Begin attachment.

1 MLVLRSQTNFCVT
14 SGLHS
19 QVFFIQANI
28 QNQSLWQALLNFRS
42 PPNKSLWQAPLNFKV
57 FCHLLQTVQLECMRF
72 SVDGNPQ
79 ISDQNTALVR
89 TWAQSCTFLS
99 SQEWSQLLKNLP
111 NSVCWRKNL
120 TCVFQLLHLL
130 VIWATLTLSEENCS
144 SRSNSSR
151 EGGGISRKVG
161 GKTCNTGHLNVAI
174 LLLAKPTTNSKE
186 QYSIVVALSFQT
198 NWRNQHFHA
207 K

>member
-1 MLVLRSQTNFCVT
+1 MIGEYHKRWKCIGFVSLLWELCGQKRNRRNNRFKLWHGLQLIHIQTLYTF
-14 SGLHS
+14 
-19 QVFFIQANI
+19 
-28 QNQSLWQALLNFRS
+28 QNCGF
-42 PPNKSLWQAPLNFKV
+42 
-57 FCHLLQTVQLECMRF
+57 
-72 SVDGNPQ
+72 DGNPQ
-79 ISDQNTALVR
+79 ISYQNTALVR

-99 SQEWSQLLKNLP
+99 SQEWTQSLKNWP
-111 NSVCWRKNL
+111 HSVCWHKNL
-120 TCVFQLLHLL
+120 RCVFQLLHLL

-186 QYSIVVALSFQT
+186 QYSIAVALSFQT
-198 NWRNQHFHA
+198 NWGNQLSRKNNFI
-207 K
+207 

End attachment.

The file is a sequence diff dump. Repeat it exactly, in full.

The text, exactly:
1 MLVLRSQTNFCVT
14 SGLHS
19 QVFFIQANI
28 QNQSLWQALLNFRS
42 PPNKSLWQAPLNFKV
57 FCHLLQTVQLECMRF
72 SVDGNPQ
79 ISDQNTALVR
89 TWAQSCTFLS
99 SQEWSQLLKNLP
111 NSVCWRKNL
120 TCVFQLLHLL
130 VIWATLTLSEENCS
144 SRSNSSR
151 EGGGISRKVG
161 GKTCNTGHLNVAI
174 LLLAKPTTNSKE
186 QYSIVVALSFQT
198 NWRNQHFHA
207 K

>member
-1 MLVLRSQTNFCVT
+1 MIGEYHKRWKCIGFVSLLWELCGQKRNRRNNRFKLWHGLQLIHIQTLYTF
-14 SGLHS
+14 
-19 QVFFIQANI
+19 
-28 QNQSLWQALLNFRS
+28 QNCGF
-42 PPNKSLWQAPLNFKV
+42 
-57 FCHLLQTVQLECMRF
+57 
-72 SVDGNPQ
+72 DGNPQ
-79 ISDQNTALVR
+79 ISYQNTALVR

-99 SQEWSQLLKNLP
+99 SQEWTQSLKNWP
-111 NSVCWRKNL
+111 HSVCWHKNL
-120 TCVFQLLHLL
+120 RCVFQLLHLL

-186 QYSIVVALSFQT
+186 QYSIAVALSFQT
-198 NWRNQHFHA
+198 NWGNQLSRKNNFI
-207 K
+207 